We report an Irish kindred with classic presenting features of ChAc, who are compound heterozygotes for this rare neurodegenerative disorder, but also carry a reduced penetrance range expansion of the HTT gene. This case series emphasizes the importance of a detailed family history and clinical examination in the assessment of chorea, and the diagnostic utility of identifying acanthocytes on a peripheral blood film. With recent studies elucidating potential pathophysiologic pathways in ChAc,15–17 potential therapeutic targets may be identified in future.
1. Walker RH. Untangling the thorns: advances in the neuroacanthocytosis syndromes. J Mov Disord 2015;8:41–54. doi: 10.14802/jmd.15009
2. Merwick A, Mok T, McNamara B, Parfrey NA, Moore H, Sweeney BJ, et al. Phenotypic variation in a Caucasian kindred with chorea-acanthocytosis. Mov Disord Clinical Pract 2015;2:86–89. doi: 10.1002/mdc3.12117
3. Föller M, Hermann A, Gu S, Alesutan L, Qadri SM, Borst O, et al. Chorein-sensitive polymerization of cortical actin and suicidal cell death in chorea-acanthocytosis. FASEB J 2012;26:1526–1534. doi: 10.1096/fj.11-198317
4. Adjobo-Hermans MJ, Cluitmans JC, Bosman GJ. Neuroacanthocytosis: observations, theories and perspectives on the origin and significance of acanthocytes. Tremor Other Hyperkinet Mov 2015;5. doi: 10.7916/D8VH5N2M
5. Bayreuther C, Borg M, Ferrero-Vacher C, Chaussenot A, Lebrun C. [Chorea-acanthocytosis without acanthocytes]. Rev Neurol (Paris) 2010;166:100–3.
6. Storch A, Kornhass M, Schwarz J. Testing for acanthocytosis. A prospective reader-blinded study in movement disorder patients. J Neurol 2005;252:84–90. doi: 10.1007/s00415-005-0616-3
7. Velayos Baeza A, Dobson-Stone C, Rampoldi L, Bader B, Walker RH, Danek A, et al. Chorea–acanthocytosis. In: Pagon RA, Adam MP, Ardinger HH, et al., editors. GeneReviews®. Seattle, WA: University of Washington, Seattle; 1993–2016. (updated 2014 January 30). Available from http://www.ncbi.nlm.nih.gov/books/NBK1387/
8. Liu J, Heinsen H, Grinberg LT, Alho E, Amaro E, Pasqualucci CA, et al. Subcortical neurodegeneration in chorea: similarities and differences between chorea-acanthocytosis and Huntington's disease. Parkinsonism Relat Disord 2018;49:54–59. doi: 10.1016/j.parkreldis.2018.01.009
9. Kay C, Collins JA, Miedzybrodzka Z, Madore SJ, Gordon ES, Gerry N, et al. Huntington disease reduced penetrance alleles occur at high frequency in the general population. Neurology 2016;87:282–288. doi: 10.1212/WNL.0000000000002858
10. Quarrell OW, Rigby AS, Barron L, Crow Y, Dalton A, Dennis N, et al. Reduced penetrance alleles for Huntington’s disease: a multi-centre direct observational study. J Med Genet 2007;44:e68. doi: 10.1136/jmg.2006.045120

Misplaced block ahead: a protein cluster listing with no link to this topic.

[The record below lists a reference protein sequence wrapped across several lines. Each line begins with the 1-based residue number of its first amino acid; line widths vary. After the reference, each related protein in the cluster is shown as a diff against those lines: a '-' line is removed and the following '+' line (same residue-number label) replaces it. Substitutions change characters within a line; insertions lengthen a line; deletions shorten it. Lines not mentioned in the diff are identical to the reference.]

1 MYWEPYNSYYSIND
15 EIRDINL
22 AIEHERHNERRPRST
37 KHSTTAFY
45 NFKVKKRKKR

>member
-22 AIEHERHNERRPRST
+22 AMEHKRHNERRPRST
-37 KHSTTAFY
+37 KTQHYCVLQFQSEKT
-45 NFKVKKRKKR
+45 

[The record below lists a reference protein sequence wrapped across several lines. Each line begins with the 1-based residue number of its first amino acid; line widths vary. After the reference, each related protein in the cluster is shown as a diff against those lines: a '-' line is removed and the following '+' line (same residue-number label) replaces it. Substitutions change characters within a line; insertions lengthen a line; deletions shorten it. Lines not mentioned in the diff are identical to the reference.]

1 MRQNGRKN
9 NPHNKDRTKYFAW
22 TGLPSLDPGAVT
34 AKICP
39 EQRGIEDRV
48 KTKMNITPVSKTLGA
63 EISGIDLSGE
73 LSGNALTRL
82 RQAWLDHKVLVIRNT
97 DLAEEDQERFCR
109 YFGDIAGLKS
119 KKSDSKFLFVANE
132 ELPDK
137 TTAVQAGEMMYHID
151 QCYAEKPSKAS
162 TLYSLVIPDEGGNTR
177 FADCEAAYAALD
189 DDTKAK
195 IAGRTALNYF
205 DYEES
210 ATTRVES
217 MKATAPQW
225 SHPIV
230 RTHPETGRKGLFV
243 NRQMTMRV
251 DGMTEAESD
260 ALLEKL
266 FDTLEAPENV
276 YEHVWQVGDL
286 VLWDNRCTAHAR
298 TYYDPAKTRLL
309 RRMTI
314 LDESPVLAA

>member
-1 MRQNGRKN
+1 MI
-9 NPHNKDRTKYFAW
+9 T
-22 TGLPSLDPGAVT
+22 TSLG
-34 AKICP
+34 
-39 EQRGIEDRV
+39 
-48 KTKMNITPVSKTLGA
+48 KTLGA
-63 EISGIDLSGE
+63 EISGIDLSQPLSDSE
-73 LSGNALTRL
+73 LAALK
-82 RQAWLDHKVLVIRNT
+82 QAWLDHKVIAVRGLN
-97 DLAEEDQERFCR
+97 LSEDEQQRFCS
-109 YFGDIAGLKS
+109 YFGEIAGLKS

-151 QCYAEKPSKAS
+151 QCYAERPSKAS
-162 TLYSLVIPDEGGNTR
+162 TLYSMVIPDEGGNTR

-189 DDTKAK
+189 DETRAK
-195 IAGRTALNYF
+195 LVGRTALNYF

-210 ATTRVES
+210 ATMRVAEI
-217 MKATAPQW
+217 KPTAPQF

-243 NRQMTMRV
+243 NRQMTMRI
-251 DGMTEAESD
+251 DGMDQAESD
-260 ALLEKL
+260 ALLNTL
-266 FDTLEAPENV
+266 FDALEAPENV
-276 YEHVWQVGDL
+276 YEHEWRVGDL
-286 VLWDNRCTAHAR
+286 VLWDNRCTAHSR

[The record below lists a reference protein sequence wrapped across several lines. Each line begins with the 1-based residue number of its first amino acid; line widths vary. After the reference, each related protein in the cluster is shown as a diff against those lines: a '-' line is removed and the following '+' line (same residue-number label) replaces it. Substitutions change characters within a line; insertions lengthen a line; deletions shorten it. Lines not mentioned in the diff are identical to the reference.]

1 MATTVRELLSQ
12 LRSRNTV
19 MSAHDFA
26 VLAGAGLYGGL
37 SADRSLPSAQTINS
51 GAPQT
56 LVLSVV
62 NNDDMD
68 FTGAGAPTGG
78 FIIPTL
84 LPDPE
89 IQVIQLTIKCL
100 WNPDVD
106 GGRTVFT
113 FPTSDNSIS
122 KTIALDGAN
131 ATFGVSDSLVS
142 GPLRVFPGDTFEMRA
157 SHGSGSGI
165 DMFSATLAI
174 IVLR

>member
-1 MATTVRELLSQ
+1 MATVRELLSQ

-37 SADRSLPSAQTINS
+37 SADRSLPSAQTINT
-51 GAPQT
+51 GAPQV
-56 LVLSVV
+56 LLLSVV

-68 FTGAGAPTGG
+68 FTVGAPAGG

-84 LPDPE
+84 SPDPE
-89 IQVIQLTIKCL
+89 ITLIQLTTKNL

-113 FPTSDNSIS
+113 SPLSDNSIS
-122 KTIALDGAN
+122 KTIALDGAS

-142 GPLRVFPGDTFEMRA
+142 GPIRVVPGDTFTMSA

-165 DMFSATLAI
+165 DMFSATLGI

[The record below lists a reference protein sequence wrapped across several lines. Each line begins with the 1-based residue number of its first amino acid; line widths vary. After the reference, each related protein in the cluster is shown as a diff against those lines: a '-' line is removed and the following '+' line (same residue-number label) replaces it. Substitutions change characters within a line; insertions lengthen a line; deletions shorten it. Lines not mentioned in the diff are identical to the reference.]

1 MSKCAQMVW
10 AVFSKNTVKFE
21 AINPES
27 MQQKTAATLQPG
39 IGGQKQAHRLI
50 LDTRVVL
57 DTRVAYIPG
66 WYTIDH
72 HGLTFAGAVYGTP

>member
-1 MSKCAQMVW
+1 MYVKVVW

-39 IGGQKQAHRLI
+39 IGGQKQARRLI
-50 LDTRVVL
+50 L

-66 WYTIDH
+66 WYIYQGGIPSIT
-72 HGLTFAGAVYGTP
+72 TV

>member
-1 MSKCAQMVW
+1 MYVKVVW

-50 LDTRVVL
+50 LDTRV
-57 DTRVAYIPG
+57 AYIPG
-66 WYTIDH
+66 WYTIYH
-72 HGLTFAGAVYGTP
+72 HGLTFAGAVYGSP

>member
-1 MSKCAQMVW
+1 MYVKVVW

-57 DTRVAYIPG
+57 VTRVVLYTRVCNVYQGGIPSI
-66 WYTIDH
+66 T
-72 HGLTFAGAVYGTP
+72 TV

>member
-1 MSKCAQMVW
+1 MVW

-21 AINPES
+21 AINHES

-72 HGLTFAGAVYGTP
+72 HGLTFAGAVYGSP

11. Langbehn DR, Hayden MR, Paulsen JS; and the PREDICT-HD Investigators of the Huntington Study Group. CAG-repeat length and the age of onset in Huntington disease (HD): a review and validation study of statistical approaches. Am J Med Genet B Neuropsychiatr Genet 2010;153B:397–408. doi: 10.1002/ajmg.b.30992
12. Koutsis G, Karadima G, Kladi A, Panas M. Late-onset Huntington's disease: diagnostic and prognostic considerations. Parkinsonism Relat Disord 2014;20:726–730. doi: 10.1016/j.parkreldis.2014.03.017
13. Orth M, Schwenke C. Age-at-onset in Huntington disease. PLoS Curr 2011;3:RRN1258. doi: 10.1371/currents.RRN1258
14. Ranen NG, Stine OC, Abbott MH, Sherr M, Codori A-M, Franz ML, et al. Anticipation and instability of IT-15 (CAG)n repeats in parent-offspring pairs with Huntington disease. Am J Hum Genet 1995;57:593–602.
15. De Franceschi L, Scardoni G, Tomelleri C, Danek A, Walker RH, Jung HH, et al. Computational identification of phospho-tyrosine sub-networks related to acanthocyte generation in neuroacanthocytosis. PLoS One 2012;7:e31015. doi: 10.1371/journal.pone.0031015
16. Siegl C, Hamminger P, Jank H, Ahting U, Bader B, Danek A, et al. Alterations of red cell membrane properties in neuroacanthocytosis. PLoS One 2013;8:e76715. doi: 10.1371/journal.pone.0076715
17. De Franceschi L, Tomelleri C, Matte A, Brunati AM, Bovee-Geurts PH, Bertoldi M, et al. Erythrocyte membrane changes of chorea-acanthocytosis are the result of altered Lyn kinase activity. Blood 2011;118:5652–63. doi: 10.1182/blood-2011-05-355339
Table 1. Clinical Characteristics of Affected Siblings
|Sibling 1||Sibling 2||Sibling 3|
Abbreviations: ✓, Present; ✗, Absent; N/A, Not available.
|Age at assessment||44||42||36|
|Age at symptom onset||36||38||28|
|Truncal and limb chorea||✓||✓||✗|
|“Rubber man” gait||✓||✗||✗|
|Signs of peripheral neuropathy||✓||✓||✗|
|Peripheral blood acanthocytes||✓||✓||N/A|
|Creatine phosphokinase (U/L) (normal 40–180)||193||375||433|
|VPS13A gene mutation||Compound heterozygote||Compound heterozygote||Compound heterozygote|
|Huntington disease allele||Abnormal allele: 37 CAG||Abnormal allele: 37 CAG||Normal allele|